Nolan Finley Yeah, I mean, I had a call from a Black Detroit activist yesterday. Wanted me to put him in touch with the Peters campaign–he says, or the James campaign. He said Gary Peters, you know, has done nothing here. I want to jump in behind John James, see if I can help. I was a little surprised by that. I would disagree with you on the Republicans in turn in terms of Black Republican candidates. There are a few things Black conservatives love better than or white conservatives love better than a Black conservative because it proves to them that they’re not racist when they support that. You’ve seen that in races featuring African American Republicans across the country. I wonder if the Black Lives movement plays at all here where people look at the Senate and say, you know, we’ve got 100 senators, only three of them are African American and only one of those is is Republican. It’s time for perhaps better representation by both parties in the Senate. And it’s possible that could be at work.

Stephen Henderson Yeah, I think, you know, educated white conservatives, middle class voters. That’s true. They they love Black Republicans. They love Black Republicans like John James, who are never really going to call them out on the racial issues. I mean, you look at the way he has danced around the BLM movement, the way he’s danced around questions of systemic racism and change, and he’s played that perfectly. I think the problem he will have is with blue collar and working class white Republican voters who will say all the right things in the polls. But again, you look at the numbers. I mean, he pulled better going up to the 2018 contests than he ended up showing in that 75,000 vote drop off between Schuette and him has to be explained somehow. Why would you go in and pull the lever for Schuette and not pull it for James.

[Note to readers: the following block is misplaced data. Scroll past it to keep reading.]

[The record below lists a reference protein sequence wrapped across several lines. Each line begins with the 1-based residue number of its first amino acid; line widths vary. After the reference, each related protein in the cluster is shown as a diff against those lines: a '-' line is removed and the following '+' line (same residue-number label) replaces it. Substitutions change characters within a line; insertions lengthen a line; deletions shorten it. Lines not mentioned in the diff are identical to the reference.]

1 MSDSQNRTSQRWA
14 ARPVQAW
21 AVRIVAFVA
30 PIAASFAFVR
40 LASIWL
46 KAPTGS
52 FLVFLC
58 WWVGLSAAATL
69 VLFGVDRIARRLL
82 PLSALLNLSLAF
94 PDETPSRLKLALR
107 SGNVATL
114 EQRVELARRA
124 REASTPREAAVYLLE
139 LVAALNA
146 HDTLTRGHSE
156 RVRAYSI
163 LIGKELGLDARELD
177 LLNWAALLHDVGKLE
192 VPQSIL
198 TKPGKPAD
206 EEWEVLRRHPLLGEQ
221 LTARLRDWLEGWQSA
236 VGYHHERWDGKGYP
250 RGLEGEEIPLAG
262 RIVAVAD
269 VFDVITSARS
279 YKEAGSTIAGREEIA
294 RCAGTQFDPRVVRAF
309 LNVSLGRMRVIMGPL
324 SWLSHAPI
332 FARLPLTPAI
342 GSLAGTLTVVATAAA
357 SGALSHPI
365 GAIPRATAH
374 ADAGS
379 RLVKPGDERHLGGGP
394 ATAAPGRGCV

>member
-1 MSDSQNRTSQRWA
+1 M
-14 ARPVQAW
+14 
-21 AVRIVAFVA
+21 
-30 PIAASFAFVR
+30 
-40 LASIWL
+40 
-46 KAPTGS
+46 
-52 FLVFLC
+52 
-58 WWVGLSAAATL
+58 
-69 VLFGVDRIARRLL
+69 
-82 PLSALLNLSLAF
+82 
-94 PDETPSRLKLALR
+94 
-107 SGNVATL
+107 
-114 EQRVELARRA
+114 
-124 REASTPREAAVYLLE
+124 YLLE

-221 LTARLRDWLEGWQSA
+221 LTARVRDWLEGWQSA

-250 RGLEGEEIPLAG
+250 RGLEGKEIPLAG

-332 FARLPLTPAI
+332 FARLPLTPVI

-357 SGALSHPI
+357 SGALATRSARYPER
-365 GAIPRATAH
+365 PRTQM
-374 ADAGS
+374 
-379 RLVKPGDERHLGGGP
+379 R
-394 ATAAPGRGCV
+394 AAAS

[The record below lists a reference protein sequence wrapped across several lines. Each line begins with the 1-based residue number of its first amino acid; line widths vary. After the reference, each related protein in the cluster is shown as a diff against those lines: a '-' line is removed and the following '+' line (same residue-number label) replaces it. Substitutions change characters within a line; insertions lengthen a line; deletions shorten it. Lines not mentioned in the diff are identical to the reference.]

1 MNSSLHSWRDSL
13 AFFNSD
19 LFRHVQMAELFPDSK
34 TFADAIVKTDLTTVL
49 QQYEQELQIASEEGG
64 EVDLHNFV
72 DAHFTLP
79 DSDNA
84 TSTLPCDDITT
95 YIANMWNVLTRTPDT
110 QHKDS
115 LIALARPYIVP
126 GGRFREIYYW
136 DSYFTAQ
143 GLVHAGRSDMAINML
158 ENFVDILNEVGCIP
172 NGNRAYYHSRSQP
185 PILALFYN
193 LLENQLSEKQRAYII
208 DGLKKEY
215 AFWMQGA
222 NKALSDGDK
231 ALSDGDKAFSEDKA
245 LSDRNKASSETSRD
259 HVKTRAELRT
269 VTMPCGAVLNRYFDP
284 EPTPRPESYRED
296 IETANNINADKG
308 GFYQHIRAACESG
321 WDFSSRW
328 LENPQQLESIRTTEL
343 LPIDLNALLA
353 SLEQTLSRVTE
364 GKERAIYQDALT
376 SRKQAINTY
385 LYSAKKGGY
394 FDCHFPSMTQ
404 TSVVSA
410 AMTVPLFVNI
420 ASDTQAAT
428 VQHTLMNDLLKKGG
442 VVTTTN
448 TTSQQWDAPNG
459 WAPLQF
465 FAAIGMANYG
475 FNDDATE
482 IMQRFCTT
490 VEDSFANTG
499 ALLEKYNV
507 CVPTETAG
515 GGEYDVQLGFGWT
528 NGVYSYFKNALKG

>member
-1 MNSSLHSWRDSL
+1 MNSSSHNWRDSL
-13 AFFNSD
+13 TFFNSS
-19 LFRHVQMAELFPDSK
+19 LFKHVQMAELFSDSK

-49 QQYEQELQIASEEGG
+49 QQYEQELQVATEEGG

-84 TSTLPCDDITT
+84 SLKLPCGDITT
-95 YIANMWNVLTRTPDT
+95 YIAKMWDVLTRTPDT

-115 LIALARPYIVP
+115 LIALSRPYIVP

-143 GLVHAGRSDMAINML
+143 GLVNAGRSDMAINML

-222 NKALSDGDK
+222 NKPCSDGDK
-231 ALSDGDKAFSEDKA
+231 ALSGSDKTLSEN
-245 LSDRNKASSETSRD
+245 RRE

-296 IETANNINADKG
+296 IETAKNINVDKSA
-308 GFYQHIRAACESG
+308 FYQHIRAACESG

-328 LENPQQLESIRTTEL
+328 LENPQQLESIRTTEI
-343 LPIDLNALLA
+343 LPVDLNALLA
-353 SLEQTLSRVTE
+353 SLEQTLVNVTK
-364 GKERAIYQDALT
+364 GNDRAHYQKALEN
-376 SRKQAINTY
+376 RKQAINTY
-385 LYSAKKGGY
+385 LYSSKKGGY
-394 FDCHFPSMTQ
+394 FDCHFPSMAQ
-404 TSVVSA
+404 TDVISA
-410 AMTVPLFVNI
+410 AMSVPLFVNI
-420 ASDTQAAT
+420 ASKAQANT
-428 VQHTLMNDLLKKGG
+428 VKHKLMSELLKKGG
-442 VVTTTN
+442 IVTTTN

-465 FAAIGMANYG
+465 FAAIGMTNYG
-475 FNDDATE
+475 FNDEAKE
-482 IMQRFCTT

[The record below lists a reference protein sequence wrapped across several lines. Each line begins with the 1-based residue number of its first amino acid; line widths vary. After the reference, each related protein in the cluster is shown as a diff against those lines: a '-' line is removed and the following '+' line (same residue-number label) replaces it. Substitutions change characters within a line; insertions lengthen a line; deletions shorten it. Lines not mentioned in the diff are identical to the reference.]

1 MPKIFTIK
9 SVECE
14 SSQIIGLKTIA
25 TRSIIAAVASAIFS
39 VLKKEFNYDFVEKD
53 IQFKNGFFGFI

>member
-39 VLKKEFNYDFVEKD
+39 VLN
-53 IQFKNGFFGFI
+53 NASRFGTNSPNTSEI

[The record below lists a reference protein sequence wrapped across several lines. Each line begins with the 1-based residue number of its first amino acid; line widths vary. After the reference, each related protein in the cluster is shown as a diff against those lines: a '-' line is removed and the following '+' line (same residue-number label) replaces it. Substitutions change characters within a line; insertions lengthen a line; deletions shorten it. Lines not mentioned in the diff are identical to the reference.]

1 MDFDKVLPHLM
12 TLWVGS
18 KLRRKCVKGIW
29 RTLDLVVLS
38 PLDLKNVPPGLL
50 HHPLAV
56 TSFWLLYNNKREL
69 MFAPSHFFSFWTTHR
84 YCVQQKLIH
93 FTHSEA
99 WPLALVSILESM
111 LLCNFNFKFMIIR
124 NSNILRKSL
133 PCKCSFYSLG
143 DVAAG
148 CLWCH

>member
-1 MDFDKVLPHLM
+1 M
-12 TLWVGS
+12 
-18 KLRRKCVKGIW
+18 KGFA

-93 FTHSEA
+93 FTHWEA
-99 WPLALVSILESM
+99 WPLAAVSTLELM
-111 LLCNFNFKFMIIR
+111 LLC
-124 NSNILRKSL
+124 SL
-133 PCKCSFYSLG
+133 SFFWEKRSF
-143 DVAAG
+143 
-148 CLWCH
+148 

Nolan Finley I think the Republicans you’re talking about are straight ticket Republican voters anyway. They’re going to vote with the president and with the Republican Party straight down. The difference this I see this time is Republicans haven’t pulled out of this race and haven’t pulled out of the state. They left James sort of high and dry in the last two or three weeks of 2018. They’re pouring money in. This race is going to cost 100 million dollars and that should set us all back and cause us to think. You know, the race in Montana, the Senate race in Montana, 88 million. That’s about a million bucks per person out there. I mean, it’s it’s getting control of the Senate is getting to be a big money stakes game that really should startle us all. But I you know, I just close, Steve, by saying I think this is going to come down to the wire. And I do believe James, in the end, will out perform the president. I mean, he’s connecting–

Stephen Henderson That would be something if he does, yeah.

Nolan Finley –in some way. And if he pulls off an upset here, I think it would be one of the most historic upsets.

Stephen Henderson It would be a very big upset. I do think that Gary also has incredible connections with white blue collar voters in places like Macomb County and St. Clair. That that will be hard for James to to sort of get in the middle of. That’s where he’s done really well in the past. That’s how he was able to win that congressional seat early on, was with that connection that he has.

Nolan Finley But, Steve, the UAW, the UAW isn’t as active or as influential.

Stephen Henderson It’s not.

Nolan Finley In this election due to their own troubles. And that may be dragging James down a little bit as well. You could produce when they’re organized and ready, they can produce a tremendous get out the vote effort. I’m not sure they’re there this year.

Stephen Henderson It may not be.

It’ll certainly, I think, be the the contest that we’re watching really closely on election night.

Nolan Finley OK. Thanks, Steve. We’ll be talking again next week.